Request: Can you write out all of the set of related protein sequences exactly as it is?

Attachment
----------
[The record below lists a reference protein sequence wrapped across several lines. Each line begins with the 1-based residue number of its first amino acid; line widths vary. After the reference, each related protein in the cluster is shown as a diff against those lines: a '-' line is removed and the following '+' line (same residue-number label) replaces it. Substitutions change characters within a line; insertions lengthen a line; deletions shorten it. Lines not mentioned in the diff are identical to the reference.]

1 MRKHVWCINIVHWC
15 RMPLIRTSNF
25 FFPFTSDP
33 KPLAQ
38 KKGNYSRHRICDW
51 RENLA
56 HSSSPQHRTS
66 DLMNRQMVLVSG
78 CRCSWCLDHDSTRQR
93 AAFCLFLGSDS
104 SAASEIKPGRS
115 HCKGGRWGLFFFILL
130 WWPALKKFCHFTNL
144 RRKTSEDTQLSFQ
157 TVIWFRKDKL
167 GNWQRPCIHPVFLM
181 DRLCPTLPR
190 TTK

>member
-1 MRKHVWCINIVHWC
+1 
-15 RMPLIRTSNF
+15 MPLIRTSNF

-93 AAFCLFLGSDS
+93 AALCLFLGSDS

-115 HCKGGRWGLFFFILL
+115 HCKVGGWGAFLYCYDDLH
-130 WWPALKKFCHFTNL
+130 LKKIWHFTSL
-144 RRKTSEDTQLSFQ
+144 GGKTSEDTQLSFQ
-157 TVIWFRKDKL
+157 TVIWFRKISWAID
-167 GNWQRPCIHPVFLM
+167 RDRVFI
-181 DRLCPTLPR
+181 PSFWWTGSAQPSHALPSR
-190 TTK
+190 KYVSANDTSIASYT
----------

[The record below lists a reference protein sequence wrapped across several lines. Each line begins with the 1-based residue number of its first amino acid; line widths vary. After the reference, each related protein in the cluster is shown as a diff against those lines: a '-' line is removed and the following '+' line (same residue-number label) replaces it. Substitutions change characters within a line; insertions lengthen a line; deletions shorten it. Lines not mentioned in the diff are identical to the reference.]

1 MRKHVWCINIVHWC
15 RMPLIRTSNF
25 FFPFTSDP
33 KPLAQ
38 KKGNYSRHRICDW
51 RENLA
56 HSSSPQHRTS
66 DLMNRQMVLVSG
78 CRCSWCLDHDSTRQR
93 AAFCLFLGSDS
104 SAASEIKPGRS
115 HCKGGRWGLFFFILL
130 WWPALKKFCHFTNL
144 RRKTSEDTQLSFQ
157 TVIWFRKDKL
167 GNWQRPCIHPVFLM
181 DRLCPTLPR
190 TTK

>member
-1 MRKHVWCINIVHWC
+1 
-15 RMPLIRTSNF
+15 MPLIRTSNF

-93 AAFCLFLGSDS
+93 AALCLFLGSDS

-115 HCKGGRWGLFFFILL
+115 HCKVGGWGAFLYCYDDLH
-130 WWPALKKFCHFTNL
+130 LKKIWHFTSL
-144 RRKTSEDTQLSFQ
+144 GGKTSEDTQLSFQ
-157 TVIWFRKDKL
+157 TVIWFRKISWAID
-167 GNWQRPCIHPVFLM
+167 RDRVFI
-181 DRLCPTLPR
+181 PSFWWTGSAQPSHALPSR
-190 TTK
+190 KYVSANDTSIASYT